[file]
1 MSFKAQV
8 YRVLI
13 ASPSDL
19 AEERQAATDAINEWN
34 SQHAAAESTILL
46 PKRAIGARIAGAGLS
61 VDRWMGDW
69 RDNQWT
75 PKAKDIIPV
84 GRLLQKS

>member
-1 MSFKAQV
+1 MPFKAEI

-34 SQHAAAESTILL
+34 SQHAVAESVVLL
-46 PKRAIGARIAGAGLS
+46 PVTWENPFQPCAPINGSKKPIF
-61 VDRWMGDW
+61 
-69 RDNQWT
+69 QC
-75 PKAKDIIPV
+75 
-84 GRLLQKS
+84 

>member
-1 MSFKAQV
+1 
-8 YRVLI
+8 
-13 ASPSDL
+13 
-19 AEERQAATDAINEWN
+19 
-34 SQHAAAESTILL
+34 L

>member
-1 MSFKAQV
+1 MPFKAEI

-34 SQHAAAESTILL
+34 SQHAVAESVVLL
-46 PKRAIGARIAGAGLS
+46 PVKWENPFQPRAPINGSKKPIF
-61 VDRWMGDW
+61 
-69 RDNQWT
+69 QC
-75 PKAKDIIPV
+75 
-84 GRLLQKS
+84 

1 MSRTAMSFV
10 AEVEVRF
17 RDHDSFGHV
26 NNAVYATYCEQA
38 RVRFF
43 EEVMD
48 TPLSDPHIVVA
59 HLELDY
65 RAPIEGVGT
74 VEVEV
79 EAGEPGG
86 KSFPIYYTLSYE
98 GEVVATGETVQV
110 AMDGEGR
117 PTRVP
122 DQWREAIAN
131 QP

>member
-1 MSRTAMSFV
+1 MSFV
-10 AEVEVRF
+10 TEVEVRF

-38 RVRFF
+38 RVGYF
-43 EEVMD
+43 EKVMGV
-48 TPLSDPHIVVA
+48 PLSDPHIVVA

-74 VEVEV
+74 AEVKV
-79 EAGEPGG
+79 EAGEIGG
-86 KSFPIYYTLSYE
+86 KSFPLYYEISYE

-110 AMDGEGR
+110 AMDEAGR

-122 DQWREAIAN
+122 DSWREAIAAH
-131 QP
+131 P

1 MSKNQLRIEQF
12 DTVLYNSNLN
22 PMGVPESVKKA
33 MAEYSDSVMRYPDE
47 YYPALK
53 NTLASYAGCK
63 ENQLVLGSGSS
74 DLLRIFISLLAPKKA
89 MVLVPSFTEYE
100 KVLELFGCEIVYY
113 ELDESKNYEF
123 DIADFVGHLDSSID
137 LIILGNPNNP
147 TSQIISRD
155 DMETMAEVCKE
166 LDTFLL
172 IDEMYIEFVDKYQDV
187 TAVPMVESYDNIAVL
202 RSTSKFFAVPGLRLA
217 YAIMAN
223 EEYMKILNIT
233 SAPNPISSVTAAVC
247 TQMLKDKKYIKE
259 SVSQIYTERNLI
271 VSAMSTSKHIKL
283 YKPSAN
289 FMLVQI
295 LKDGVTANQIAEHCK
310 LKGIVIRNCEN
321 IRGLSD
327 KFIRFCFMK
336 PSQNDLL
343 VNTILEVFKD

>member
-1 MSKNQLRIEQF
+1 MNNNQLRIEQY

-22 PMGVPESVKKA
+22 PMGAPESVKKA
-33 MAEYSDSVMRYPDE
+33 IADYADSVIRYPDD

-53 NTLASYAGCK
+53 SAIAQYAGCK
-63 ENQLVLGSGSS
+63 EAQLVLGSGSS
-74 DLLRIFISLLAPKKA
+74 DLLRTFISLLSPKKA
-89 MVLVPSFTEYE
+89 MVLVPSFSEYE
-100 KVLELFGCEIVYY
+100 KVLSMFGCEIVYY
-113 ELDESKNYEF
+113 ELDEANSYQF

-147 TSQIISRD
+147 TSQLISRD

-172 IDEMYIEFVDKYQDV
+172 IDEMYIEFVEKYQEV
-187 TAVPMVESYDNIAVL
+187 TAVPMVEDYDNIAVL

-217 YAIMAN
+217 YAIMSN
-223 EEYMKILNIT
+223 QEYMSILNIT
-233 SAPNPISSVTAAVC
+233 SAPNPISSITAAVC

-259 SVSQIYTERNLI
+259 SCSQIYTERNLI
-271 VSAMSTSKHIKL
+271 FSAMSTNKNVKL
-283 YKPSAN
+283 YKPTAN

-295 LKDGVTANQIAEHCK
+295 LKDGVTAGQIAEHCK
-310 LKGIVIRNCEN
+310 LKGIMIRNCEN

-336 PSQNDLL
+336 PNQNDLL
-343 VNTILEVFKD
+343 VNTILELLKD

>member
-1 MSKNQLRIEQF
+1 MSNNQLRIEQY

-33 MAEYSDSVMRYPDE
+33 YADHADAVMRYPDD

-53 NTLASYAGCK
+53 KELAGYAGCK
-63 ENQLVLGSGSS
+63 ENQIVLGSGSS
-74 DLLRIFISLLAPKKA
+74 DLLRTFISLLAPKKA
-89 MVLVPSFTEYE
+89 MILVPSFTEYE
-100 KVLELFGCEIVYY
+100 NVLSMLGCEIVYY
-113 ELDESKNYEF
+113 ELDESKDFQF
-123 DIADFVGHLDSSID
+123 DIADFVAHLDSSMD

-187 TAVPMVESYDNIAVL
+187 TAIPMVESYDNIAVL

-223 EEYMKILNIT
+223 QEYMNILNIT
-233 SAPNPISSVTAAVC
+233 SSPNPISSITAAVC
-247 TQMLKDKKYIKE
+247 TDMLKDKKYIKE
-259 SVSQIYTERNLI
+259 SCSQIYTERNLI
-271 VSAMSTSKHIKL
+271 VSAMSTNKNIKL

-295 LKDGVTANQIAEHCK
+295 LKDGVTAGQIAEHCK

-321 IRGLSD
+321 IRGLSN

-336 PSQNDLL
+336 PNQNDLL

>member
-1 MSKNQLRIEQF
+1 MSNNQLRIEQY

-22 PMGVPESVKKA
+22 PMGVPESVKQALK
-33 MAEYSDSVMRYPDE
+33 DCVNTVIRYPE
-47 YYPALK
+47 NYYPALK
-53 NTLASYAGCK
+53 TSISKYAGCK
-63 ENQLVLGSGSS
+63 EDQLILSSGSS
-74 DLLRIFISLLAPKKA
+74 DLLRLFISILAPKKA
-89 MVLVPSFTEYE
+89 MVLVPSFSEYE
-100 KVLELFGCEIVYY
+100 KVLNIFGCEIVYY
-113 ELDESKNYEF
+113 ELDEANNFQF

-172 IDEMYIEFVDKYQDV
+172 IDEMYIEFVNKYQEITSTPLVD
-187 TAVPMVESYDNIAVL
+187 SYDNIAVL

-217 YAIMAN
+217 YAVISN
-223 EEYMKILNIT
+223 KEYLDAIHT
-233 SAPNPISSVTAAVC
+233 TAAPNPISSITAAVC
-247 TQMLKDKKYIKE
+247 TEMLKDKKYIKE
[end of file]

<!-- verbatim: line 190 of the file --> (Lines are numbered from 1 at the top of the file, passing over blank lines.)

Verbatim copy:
+187 TAIPMVESYDNIAVL